The Childcare Support Act 2018 provides for a transition period during which  parents can choose to continue to receive (subject to certain conditions) the same hours and level of financial support they would have received under the previous legacy schemes.  To this end, the legacy schemes will continue for the 19/20 programme year and extend fully  into the  20/21 programme year, running in parallel with the National Childcare Scheme (NCS). Therefore, all those registered and in receipt of a subsidy under the TEC scheme prior to February 2020, will be entitled to retain that subsidy.  

While most of those benefiting from legacy schemes will see their level of subsidy rise under the NCS, persons registered on TEC before February 2020, have the option to either move to the NCS or remain on the TEC scheme for the duration of their eligibility. Information re what subsidy a parent may be eligible to receive under the NCS is available from the NCS Parent Information Line at 01 9068530.

Child Abuse

Ceisteanna (289, 290)

Anne Rabbitte

Ceist:

289. Deputy Anne Rabbitte asked the Minister for Children and Youth Affairs the number of unsolicited complaints of child abuse made to an organisation (details supplied) between January 2018 and to date in 2019; if such complaints related to historical cases or present day; if Tusla was informed of each complaint; the way in which such complaints were managed; if this process was within the bounds of child safeguarding; and if she will make a statement on the matter. [42717/19]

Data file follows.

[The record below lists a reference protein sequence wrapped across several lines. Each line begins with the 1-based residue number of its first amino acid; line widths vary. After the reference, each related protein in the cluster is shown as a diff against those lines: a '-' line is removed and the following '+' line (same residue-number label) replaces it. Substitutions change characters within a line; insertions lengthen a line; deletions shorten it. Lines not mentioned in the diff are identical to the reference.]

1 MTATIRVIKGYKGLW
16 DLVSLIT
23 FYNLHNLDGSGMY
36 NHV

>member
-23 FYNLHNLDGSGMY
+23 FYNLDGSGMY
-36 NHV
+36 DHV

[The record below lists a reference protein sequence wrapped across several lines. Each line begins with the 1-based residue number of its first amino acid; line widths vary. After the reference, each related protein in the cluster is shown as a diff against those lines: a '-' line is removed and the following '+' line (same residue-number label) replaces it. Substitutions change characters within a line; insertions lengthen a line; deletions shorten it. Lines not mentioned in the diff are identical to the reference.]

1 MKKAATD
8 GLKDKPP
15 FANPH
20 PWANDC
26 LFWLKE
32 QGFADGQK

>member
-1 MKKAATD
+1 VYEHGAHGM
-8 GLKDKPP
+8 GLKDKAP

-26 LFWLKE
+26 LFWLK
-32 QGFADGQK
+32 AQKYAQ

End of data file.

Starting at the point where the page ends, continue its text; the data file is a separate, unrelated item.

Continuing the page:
Amharc ar fhreagra

Anne Rabbitte

Ceist:

290. Deputy Anne Rabbitte asked the Minister for Children and Youth Affairs the number of unsolicited complaints of child abuse an organisation (details supplied) passed on to Tusla between January 2018 and to date in 2019; if the relevant officials in Tusla have investigated such complaints to decide if they are deemed founded or unfounded; the number of complaints passed on to An Garda Síochána; and if she will make a statement on the matter. [42718/19]

Amharc ar fhreagra

Freagraí scríofa (Ceist ar Children)

I propose to take Questions Nos. 289 and 290 together.

My Department is expecting a progress report from Scouting Ireland on 30 October 2019 and are planning to have a meeting with officials from Scouting Ireland in November 2019 to discuss same (date to be confirmed).  The report will include an update on all aspects of governance and safeguarding, including relevant figures and reporting practice as per the Deputy's questions.

As per previous practice (https://www.scouts.ie//News/2019/Scouting-Ireland-Report-to-DCYA-March-2019.pdf) this report will be made publicly available by Scouting Ireland once it has been considered by my Department.

Child Abuse

Ceisteanna (291)

Anne Rabbitte

Ceist:

291. Deputy Anne Rabbitte asked the Minister for Children and Youth Affairs if an allegation of historical child sex abuse has been deemed founded by Tusla, if it is then referred to An Garda Síochána and the DPP for further investigation; and if she will make a statement on the matter. [42719/19]

Amharc ar fhreagra

Freagraí scríofa (Ceist ar Children)

The Deputy is referring to an operational matter for Tusla, the Child and Family Agency. I have therefore referred the matter to Tusla, and asked that a direct response be provided to  the Deputy.

National Childcare Scheme

Ceisteanna (292)

Anne Rabbitte

Ceist: